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The Current Youth Mental Health Crisis


 by Holly Koons, Behavior Coach


As the psychologist Noam Shpancer said, "Mental health is not a destination, but a process." A pivotal part of the mental health process includes intervention services. The earlier these services are initiated, the better the outcome for the individual receiving them. School-based interventions are a proactive way to confront and resolve the trauma and stressors associated with declining mental health before these issues exacerbate. Folium, Inc addresses these concerns in many different facets in the public school system.

            Forbes recently reported that among adults aged 18-25, the incidence of mental illness is as high as 36.2% (Forbes, 2024). However, these mental health issues do not begin during the age-range of this statistic. Instead, the roots of poor mental health in emerging adulthood often are based in childhood and adolescence. Further, research from 2020 has found that mental disorder tends to be most prevalent during childhood and adolescence, with as many as 20% of individuals experiencing clinically significant mental health symptoms prior to the age of 25, and half of whom have symptoms by age 14 (Colizzi et al., 2020). To address this, integrating knowledgeable professionals into consistent learning environments with children and adolescents can increase the likelihood that these students build a solid foundation that supports positive mental health. Thus, there are several methods and programs used to improve the mental health status of the population that we serve, students from Elementary to Secondary level.

            As Mental Health America (n.d.) notes, childhood is the period when individuals discover their sense of self, their capacity for relationships, and their perceptions of others and their ideas. It is a time of significant and near constant change, which can be greatly impactful on a child’s mental health. In response, outpatient and school-based therapeutic services are designed to be uniquely beneficial in confronting concerns in the mental well-being of the students. As the researcher García-Carrión and colleagues (2019) found, symptoms of depression and anxiety, as well as disruptive behaviors, appear to decrease following mental health interventions in children. Simultaneously, factors such as general well-being and positive social skills appear to increase following those same interventions. Thus, through consistent use of skills learned in school-based programming, significant decreases in negative behaviors and mental health issues for our students is possible.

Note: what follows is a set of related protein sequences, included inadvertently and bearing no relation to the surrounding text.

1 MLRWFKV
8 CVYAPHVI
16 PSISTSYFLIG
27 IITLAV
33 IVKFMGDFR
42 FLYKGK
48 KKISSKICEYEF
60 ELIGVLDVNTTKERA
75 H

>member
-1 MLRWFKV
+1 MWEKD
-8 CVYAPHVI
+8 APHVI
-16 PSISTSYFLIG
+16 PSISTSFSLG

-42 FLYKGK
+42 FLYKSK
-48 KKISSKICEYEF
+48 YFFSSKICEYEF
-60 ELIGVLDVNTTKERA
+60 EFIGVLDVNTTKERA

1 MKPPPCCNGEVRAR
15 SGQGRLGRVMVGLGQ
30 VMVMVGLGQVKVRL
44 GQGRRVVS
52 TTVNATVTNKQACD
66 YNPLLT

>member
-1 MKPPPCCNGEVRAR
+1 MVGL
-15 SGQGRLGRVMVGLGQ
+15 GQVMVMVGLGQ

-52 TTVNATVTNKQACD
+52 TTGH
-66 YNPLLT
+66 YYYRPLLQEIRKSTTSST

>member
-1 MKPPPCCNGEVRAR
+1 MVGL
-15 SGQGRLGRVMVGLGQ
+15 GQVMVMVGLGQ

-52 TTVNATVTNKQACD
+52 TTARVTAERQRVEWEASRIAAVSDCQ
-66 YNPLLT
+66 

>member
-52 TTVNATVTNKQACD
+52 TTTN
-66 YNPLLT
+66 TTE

Further, these services can also be used to improve the dynamics of the family systems for when these students are not in the remedial environments of our school-based programming. Assisting in building foundations at home and creating bridges from home to school is important in solidifying long-term results. Connecting the efforts of our school-based staff with the support system the students have at home helps bring consistency and continuity to the progress that our students have within our programs. Bridging the gap between our students’ experiences at school and home can be done with detailed intervention plans and effective communication between staff and the familial support systems.

The effects of the recent pandemic on social and emotional growth, and the lack of resources to combat said effects, has heavily influenced our students in a negative way. Grades and academic participation have dropped during this time, and educators have seen truancy and maladaptive behaviors increase upon return to in-school instruction. Now more than ever, the process of guiding students in the correct direction and modeling effective coping mechanisms is invaluable.

The introduction of innovative practices within our programs and the participation of consistent staff are the answer to successful outcomes for these students. Not all students will see a change within the short-term. Some students will be in our programming long-term and interact with many different staff along the way. The importance of fluid expectations and appropriate interactions by staff are vital to the success of our students. In these ways, we are making a difference.



Colizzi, M., Lasalvia, A., & Ruggeri, M. (2020). Prevention and early intervention in youth mental health: Is it time for a multidisciplinary and trans-diagnostic model for care?. International journal of mental health systems.

Forbes Magazine. (2024, February 21). Mental health statistics and facts. Forbes.

García-Carrión, R., Villarejo-Carballido, B., & Villardón-Gallego, L. (2019). Children and adolescent’s mental health: A systematic review of interaction-based interventions in schools and communities. Frontiers in psychology.

Prevention and early intervention in mental health- early childhood to puberty. Mental Health America. (n.d.).



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